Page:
Subject: Re: solaris pkgsrc, gcc, and bulk builds (fwd)
To: None <>
From: Eric Boutilier <Eric.Boutilier@Sun.COM>
List: tech-pkg
Date: 02/07/2005 15:58:12
I sent a message earlier today that got lost somewhere.  This makes
my message below -- which did get through -- a bit confusing because I
was replying to a message (my original one) that nobody saw except me.

I'll resend the one that didn't get through...


---------- Forwarded message ----------
Date: Mon, 07 Feb 2005 12:04:33 -0600 (CST)
From: Eric Boutilier <Eric.Boutilier@Sun.COM>
Cc: Hal Snyder <>, Gavan Fantom <Gavan.Fantom@Sun.COM>
Subject: Re: solaris pkgsrc, gcc, and bulk builds

Previously, I wrote:
> I'll provide all the details in a separate message. Stay tuned...

Here it is.

This write-up was done for the purpose of posting to my blog. So
for the tech-pkg audience, obviously the parts where I extoll
the virtues of source-based SW mgmt systems (like the entire 1st
paragrph!) is "preaching to choir". :-)



In the world of open-source software (OSS) there are just a few
"distros" that are source-based. The two major ones appear to be
Portage ( and Pkgsrc ( Unlike almost every
other OSS software distribution system, Portage and Pkgsrc provide
the option of getting and building software packages directly. That
is, for any package install or update, you always have the option
of bypassing the traditional binary repository and going directly
to the app's master site; fetching the source "tarball"; and doing
an installation based on that. (Talk about going directly to the

I've long been intrigued by the freedom and flexibility of this
approach, and have been wanting to "assemble" a UNIX platform (on
x86 HW) made up of the following layers:

   Bottom: Sun OS 5.1x kernel (what else!)
   Middle: Core SUNW* packages made up of the packages provide by
           installing a "Core System" and adding 23 more that are needed
           to bootstrap the top layer.
   Top:    Open-source, end-user apps built and maintained by either
           the Portage or Pkgsrc system.
  (Of course the ultimate goal is to use OpenSolaris for the bottom
  and middle layers.)

And I'm here to report... I have done it! It was a success! And
I'm psyched!  I took careful notes too, so I put together a "recipe"
and included it below.

The beauty of this kind of platform is it's low cost, very modular,
light-weight (less packages = less vulns), easy to manage, but best
of all: Suppose you used this approach to set up a dedicated server
of some sort (postgres, streaming audio, x10 HA server, whatever),
you are not tied to the people at your distro for updates. In other
words, anytime after the release of one of your production packages,
you can update -- either immediately or as soon as you're ready. Or you
can wait 'til it shows up in the binary repository, it's your choice.

These instructions will get you to the point where you can start
trying to build any non-GUI (e.g. server, sys-util, etc.)
applications you want. And I'm happy to report that for a distro
that so far has been focused primarily on NetBSD and Linux, it's
amazing how many packages build perfectly "out of the box" on
Solaris 10. I'm up to 290 and counting...

BTW, I'm using two "build servers" for this project: an ASUS/Duron
1.3 Ghz box (that I built from scratch a couple or 3 years ago),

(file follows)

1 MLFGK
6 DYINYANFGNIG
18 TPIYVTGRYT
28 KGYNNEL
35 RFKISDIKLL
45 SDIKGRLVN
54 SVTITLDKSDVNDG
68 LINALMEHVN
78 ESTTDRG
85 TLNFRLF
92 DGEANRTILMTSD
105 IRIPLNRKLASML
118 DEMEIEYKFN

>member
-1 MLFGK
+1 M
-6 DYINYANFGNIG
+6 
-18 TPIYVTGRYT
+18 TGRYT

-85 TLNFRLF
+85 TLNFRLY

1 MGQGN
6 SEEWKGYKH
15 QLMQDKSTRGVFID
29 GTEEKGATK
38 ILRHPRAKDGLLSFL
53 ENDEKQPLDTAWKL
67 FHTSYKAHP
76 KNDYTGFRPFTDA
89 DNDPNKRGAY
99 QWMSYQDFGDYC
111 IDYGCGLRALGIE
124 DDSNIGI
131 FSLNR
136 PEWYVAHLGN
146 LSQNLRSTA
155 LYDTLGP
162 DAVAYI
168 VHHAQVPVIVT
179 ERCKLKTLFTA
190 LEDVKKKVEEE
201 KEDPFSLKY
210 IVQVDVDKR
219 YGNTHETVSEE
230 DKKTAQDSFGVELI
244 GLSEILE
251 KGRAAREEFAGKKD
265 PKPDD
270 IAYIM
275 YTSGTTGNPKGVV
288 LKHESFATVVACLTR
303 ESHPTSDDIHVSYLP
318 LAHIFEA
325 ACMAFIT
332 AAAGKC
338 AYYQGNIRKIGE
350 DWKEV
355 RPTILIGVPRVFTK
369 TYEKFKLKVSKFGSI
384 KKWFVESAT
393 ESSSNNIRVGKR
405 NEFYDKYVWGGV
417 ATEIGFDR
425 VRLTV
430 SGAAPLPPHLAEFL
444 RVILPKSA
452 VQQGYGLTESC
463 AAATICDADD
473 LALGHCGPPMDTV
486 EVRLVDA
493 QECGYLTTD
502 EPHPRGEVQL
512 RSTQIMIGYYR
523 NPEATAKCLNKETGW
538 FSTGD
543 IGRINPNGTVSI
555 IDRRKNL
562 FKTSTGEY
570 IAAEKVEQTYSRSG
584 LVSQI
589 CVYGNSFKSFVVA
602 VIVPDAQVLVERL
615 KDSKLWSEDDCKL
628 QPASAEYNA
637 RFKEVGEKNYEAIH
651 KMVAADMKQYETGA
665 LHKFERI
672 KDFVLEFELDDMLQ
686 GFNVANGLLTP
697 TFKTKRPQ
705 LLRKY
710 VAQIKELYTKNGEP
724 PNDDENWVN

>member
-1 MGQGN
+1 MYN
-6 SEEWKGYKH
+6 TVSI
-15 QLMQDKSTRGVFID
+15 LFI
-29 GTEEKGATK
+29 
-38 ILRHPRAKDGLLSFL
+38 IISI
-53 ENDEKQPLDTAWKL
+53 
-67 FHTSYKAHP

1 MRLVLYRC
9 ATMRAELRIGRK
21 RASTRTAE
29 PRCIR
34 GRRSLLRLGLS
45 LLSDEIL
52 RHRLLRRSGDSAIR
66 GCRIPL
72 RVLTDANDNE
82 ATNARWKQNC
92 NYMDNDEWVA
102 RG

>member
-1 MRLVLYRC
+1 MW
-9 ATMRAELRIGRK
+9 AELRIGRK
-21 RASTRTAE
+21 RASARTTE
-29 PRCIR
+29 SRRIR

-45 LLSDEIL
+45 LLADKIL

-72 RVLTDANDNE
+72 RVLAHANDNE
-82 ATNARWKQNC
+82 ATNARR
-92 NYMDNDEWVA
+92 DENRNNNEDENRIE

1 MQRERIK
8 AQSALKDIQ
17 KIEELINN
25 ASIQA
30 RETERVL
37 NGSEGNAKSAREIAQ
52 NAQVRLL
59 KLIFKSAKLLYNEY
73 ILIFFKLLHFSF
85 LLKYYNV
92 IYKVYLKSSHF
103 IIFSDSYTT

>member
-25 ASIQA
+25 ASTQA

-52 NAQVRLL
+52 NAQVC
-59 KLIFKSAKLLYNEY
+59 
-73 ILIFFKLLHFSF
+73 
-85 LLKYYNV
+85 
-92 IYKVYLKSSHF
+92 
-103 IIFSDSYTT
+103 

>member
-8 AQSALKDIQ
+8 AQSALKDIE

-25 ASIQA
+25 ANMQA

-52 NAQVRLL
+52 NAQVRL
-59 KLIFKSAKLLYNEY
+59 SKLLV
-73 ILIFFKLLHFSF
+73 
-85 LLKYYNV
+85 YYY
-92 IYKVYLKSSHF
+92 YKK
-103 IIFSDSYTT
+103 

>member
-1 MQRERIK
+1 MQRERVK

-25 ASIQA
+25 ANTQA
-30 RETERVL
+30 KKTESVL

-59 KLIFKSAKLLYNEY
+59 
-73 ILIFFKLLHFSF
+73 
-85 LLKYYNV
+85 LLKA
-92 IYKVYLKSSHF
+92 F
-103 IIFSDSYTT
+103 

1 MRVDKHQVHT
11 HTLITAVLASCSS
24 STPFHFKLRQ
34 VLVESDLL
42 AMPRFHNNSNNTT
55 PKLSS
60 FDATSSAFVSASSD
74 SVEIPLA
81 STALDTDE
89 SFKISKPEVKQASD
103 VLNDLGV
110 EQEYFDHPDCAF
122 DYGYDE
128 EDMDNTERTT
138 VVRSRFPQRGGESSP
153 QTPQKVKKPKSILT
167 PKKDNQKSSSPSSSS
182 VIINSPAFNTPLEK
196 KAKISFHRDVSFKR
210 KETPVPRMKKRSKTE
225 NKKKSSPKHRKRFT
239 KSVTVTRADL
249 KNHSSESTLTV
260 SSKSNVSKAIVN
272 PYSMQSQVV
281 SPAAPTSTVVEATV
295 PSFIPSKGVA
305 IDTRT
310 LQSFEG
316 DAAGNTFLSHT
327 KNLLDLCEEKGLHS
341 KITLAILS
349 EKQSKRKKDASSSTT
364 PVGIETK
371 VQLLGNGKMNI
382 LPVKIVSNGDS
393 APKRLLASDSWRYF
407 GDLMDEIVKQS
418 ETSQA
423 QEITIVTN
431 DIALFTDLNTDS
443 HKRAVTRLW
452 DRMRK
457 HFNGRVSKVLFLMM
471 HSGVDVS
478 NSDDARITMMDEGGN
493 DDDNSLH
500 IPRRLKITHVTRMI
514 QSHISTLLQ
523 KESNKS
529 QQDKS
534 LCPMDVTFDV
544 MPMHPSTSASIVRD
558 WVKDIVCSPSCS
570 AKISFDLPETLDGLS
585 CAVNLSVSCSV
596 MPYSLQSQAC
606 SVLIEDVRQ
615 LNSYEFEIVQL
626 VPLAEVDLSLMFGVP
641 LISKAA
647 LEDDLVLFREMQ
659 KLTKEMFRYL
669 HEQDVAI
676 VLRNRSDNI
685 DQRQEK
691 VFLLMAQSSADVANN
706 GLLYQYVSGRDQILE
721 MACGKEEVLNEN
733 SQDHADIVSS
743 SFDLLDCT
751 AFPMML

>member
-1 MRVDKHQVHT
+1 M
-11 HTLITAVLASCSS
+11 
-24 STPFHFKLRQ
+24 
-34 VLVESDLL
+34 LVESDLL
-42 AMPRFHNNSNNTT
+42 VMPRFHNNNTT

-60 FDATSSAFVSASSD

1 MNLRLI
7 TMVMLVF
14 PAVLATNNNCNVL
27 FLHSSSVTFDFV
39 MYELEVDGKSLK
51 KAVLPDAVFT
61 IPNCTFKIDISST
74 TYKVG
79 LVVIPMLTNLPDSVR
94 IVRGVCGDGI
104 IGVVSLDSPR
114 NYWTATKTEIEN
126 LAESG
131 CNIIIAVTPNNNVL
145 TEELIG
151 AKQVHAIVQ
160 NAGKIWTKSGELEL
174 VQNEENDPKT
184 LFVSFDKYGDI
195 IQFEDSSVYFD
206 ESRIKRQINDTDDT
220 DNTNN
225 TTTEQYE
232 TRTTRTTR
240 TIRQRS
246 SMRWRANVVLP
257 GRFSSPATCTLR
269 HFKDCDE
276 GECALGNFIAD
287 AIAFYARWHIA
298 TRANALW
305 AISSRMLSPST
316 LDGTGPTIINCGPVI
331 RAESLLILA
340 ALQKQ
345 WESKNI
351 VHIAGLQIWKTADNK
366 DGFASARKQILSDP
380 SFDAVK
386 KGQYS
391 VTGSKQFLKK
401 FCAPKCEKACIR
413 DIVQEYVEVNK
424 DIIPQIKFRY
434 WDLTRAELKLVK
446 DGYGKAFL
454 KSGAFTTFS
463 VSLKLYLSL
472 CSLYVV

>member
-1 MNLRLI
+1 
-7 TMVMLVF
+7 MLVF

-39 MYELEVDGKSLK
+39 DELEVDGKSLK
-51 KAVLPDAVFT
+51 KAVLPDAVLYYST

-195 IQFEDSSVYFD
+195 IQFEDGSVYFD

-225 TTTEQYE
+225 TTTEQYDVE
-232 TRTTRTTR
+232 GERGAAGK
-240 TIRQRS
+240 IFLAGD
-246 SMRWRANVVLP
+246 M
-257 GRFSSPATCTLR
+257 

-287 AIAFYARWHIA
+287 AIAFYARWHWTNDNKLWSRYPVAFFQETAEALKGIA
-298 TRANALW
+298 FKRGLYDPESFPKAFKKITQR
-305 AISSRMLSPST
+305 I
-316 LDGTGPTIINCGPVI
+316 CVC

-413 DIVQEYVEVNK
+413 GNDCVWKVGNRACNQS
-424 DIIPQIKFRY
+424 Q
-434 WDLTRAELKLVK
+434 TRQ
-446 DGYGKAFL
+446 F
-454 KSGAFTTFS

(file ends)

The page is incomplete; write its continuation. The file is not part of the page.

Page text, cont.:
and an old Toshiba Portege 266 Mhz laptop.

Also included below is a list of the SUNW packages that you
need to pkgadd (after doing a core system install as described
above). Unfortunately they're scattered among CDs 1, 2, and 4.

Please let me know if you try this out so we can share notes.

More details to follow.
Questions welcome.
I need some sleep.



- Download the just-released Solaris 10 CD images

- During Solaris 10 install, choose "Core System Support"
  which is fully contained on CD1. (There's nothing wrong
  with installing one of the bigger sets, but using a minimal
  number of Sun packages was one of my "design principles".)

- Install 23 other packages. You'll need CD 1, 2, and 4 for this.
  The list of package names is included below.

- Download the pkgsrc system. You'll get:
  * The bootstrapping software
  * The pkgsrc repository of automated build scripts. This is the
    "magic" that enables you to transparently install and update
    applications directly from their master sites (or from the
    pkgsrc binary repository of course).
  * Tools and utilities that make up the pkgsrc software management
    system. (These get built and installed by the bootstrap program)

  You can put the tree anywhere, but be sure to give it plenty of
  room to grow.

- Now bootstrap pkgsrc (follow this sequence exactly):
  1. Go to ..pkgsrc/bootstrap and run ./bootstrap
  2. Add the following to /usr/pkg/etc/mk.conf:
       CC= /usr/sfw/bin/gcc
  3. Copy /usr/sfw/bin/{ggrep,gegrep} to /usr/pkgsrc/bin/{grep,egrep}
  4. Temporarily set: LD_LIBRARY_PATH=/opt/sfw/lib
  5. a. Go to pkgsrc/devel/libtool-base and do `bmake install'
     b. Go to pkgsrc/converters/libiconv and do `bmake install'
     c. Go to pkgsrc/devel/gettext-lib and do `bmake install'
     d. Go to pkgsrc/devel/gmake and do `bmake install'
     e. Go to pkgsrc/lang/gcc3-c and do `bmake install'

  6. Go back into /usr/pkg/etc/mk.conf and change CC like this:
       CC= /usr/pkg/gcc3/bin/gcc
     and add:
       GCC_REQD+= 3


These are the Sun packages required in addition to those included when
you do a "core system" installation. (I hope you appreciate this list --
arriving at it took a lot of trial and error!)

Come to think of it, you can probably omit the SSH packages. And I'm
quite sure SUNWbash isn't required either -- but that's my shell of
choice these days. And (much to my surprise) it's not part of the
core system install.